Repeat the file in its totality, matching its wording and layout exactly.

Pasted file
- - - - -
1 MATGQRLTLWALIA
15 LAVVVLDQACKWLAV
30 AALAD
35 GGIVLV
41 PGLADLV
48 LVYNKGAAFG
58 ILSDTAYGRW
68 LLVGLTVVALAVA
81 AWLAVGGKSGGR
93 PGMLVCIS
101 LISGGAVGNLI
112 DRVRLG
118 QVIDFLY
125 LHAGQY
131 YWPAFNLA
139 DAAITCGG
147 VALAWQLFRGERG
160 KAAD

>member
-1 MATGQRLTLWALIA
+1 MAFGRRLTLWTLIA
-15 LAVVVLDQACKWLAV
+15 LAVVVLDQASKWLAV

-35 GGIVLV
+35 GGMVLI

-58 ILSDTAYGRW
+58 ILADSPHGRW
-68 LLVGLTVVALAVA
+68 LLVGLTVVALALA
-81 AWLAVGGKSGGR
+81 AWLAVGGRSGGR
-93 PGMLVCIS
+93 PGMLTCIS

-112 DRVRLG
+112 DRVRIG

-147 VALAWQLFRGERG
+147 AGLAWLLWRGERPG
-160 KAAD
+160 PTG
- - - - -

1 MATGQRLTLWALIA
15 LAVVVLDQACKWLAV
30 AALAD
35 GGIVLV
41 PGLADLV
48 LVYNKGAAFG
58 ILSDTAYGRW
68 LLVGLTVVALAVA
81 AWLAVGGKSGGR
93 PGMLVCIS
101 LISGGAVGNLI
112 DRVRLG
118 QVIDFLY
125 LHAGQY
131 YWPAFNLA
139 DAAITCGG
147 VALAWQLFRGERG
160 KAAD

>member
-1 MATGQRLTLWALIA
+1 MAFGRRLTLWTLIA
-15 LAVVVLDQACKWLAV
+15 LAVVVLDQASKWLAV

-35 GGIVLV
+35 GGMVLI

-58 ILSDTAYGRW
+58 ILADSPHGRW
-68 LLVGLTVVALAVA
+68 LLVGLTVVALALA
-81 AWLAVGGKSGGR
+81 AWLAVGGRSGGR
-93 PGMLVCIS
+93 PGMLTCIS

-112 DRVRLG
+112 DRVRIG

-147 VALAWQLFRGERG
+147 AGLAWLLWRGERPG
-160 KAAD
+160 PTG